Currently, the majority of the estimated 2 million Americans with chronic hepatitis B are over age 50, and the longer they are infected, the higher their risk of liver damage and cancer. This preventive screening saves lives and is cost-effective, because treatment with antivirals quickly and effectively reduce liver damage.

Until the Hepatitis B Foundation, Hep B United, the Association of Asian Pacific Community Health Organizations and the National Viral Hepatitis Roundtable asked the federal government to cover screening,  seniors who wanted to be tested for hepatitis B had to pay for the test themselves. Because hepatitis B is a “silent” infection, causing few symptoms until cirrhosis or cancer develop, nearly two-thirds of Americans living with hepatitis B have never been tested, identified or referred to life-saving treatment.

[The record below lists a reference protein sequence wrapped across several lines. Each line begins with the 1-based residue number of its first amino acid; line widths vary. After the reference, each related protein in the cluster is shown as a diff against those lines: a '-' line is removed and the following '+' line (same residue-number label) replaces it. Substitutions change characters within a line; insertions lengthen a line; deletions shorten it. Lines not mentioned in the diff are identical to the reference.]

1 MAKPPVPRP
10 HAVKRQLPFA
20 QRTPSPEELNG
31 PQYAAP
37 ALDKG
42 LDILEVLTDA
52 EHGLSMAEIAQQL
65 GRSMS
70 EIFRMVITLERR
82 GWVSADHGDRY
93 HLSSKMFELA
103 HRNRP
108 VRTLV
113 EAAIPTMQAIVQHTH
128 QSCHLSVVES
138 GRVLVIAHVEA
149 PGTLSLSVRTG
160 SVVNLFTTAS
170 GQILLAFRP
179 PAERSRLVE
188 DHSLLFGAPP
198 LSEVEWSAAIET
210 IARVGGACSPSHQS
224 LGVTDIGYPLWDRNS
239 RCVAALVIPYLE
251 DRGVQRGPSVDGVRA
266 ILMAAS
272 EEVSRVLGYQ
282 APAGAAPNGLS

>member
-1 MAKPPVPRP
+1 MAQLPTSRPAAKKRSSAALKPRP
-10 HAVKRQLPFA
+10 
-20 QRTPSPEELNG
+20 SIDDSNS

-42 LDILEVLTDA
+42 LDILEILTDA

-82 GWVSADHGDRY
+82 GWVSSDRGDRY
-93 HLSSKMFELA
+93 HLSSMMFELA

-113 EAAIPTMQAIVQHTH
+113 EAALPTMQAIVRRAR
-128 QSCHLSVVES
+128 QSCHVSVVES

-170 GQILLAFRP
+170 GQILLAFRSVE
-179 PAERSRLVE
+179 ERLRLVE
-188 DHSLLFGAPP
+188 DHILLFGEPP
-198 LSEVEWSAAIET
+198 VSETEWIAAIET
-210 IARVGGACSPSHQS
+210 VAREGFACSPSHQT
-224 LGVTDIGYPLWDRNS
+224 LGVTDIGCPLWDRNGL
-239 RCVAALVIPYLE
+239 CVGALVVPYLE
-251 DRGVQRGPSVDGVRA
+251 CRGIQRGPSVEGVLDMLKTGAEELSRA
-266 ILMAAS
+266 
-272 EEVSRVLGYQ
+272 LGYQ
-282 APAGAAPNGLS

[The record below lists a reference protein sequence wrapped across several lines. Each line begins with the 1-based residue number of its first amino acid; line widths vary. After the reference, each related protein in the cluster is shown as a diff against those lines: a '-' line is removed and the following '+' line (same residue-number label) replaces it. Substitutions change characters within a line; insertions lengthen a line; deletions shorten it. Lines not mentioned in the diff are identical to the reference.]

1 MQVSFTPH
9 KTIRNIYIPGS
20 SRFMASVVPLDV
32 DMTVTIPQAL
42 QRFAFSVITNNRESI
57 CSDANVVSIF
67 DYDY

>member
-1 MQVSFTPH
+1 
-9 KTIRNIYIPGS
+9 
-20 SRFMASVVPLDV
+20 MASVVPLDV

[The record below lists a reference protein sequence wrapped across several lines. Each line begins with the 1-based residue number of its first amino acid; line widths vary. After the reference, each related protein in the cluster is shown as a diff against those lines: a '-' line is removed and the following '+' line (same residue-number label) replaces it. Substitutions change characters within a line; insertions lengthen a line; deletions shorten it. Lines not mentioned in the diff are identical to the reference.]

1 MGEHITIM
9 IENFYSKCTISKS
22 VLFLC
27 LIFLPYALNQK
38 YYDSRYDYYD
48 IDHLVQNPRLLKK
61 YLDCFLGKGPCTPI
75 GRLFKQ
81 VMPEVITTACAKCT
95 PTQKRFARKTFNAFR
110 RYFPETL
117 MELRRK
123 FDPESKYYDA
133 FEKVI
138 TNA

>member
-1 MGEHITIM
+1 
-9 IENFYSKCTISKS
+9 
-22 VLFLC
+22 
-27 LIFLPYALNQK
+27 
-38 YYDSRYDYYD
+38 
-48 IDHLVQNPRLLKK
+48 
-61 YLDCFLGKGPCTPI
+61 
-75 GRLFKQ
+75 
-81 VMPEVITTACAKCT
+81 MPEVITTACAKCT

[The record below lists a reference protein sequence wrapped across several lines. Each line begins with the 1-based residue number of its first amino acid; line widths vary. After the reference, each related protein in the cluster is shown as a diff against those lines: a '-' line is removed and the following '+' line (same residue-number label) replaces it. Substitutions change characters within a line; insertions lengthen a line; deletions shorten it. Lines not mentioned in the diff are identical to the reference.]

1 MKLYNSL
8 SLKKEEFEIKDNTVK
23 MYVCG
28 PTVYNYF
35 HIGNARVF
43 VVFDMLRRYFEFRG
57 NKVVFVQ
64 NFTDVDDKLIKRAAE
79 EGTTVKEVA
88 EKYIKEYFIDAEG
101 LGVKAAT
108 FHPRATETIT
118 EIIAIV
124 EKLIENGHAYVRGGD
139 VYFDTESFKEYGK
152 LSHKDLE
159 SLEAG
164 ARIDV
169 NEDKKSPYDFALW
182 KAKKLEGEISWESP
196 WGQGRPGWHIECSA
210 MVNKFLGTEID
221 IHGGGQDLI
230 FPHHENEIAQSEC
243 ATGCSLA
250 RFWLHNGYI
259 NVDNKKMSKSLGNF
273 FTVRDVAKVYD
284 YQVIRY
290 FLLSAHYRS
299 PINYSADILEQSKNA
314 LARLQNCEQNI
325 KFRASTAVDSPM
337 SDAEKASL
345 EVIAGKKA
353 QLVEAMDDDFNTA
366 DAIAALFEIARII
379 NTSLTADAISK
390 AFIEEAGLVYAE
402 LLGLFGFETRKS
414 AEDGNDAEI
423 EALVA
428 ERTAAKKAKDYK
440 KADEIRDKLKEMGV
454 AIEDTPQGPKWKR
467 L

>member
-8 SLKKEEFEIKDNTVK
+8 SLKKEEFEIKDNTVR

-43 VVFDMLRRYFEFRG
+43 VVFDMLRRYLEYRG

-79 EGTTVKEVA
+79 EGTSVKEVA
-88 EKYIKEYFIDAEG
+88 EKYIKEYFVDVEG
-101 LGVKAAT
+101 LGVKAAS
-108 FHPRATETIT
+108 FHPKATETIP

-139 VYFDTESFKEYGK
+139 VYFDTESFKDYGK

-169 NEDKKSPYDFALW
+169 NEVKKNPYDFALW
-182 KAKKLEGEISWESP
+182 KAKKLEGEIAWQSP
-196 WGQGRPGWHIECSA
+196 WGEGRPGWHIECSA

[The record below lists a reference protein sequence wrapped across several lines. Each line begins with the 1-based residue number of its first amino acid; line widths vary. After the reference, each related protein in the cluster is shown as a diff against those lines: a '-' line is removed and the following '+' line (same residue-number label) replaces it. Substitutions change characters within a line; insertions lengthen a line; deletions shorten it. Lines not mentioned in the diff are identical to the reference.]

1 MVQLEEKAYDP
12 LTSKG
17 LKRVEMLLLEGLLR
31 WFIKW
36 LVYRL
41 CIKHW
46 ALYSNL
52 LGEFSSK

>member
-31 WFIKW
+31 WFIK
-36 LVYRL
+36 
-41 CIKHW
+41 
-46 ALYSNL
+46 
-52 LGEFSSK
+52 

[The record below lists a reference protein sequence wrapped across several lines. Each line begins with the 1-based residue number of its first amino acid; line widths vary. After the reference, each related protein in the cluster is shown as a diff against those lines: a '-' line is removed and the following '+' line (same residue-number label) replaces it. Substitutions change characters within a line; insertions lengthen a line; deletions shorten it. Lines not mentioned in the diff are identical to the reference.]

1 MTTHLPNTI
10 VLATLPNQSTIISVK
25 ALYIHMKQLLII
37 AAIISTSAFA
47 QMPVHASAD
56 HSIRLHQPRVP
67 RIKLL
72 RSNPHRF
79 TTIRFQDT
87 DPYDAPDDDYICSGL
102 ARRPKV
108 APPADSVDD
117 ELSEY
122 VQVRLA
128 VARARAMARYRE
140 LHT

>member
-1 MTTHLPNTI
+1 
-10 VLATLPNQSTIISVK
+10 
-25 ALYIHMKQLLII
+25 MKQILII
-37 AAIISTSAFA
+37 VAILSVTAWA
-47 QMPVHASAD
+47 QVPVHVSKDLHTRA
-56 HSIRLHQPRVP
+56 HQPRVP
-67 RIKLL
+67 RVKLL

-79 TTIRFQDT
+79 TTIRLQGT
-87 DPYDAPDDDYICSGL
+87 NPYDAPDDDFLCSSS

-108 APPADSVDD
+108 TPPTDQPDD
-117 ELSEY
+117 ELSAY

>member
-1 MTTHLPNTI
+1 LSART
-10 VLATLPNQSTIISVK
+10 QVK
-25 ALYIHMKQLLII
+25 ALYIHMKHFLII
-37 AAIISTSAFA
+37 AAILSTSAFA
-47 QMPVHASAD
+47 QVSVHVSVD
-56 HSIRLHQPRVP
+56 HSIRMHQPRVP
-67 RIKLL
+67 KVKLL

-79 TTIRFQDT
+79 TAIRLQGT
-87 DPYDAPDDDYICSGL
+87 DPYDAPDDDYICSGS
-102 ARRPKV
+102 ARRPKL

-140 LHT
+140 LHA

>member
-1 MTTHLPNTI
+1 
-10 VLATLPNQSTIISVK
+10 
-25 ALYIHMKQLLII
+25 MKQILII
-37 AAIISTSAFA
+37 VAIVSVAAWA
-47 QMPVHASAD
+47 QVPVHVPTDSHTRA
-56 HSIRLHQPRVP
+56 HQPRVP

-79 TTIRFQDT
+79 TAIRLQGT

The highest rate of liver cancer in this country is in Vietnamese-American men, many of whom were never tested for hepatitis B. By the time they are diagnosed, it is often too late. Here’s two more examples of the high cost of this healthcare gap:

  • The Charles B. Wang Community Health Center in New York City serves a large Asian-American population. When the clinic screened all of its patients for hepatitis B, it found 7.8 percent of patients age 65 and older were chronically infected and 45 percent had been infected in the past.
  • Another New York City study of African immigrants, which included all ages, found 9.6 percent of them were chronically infected.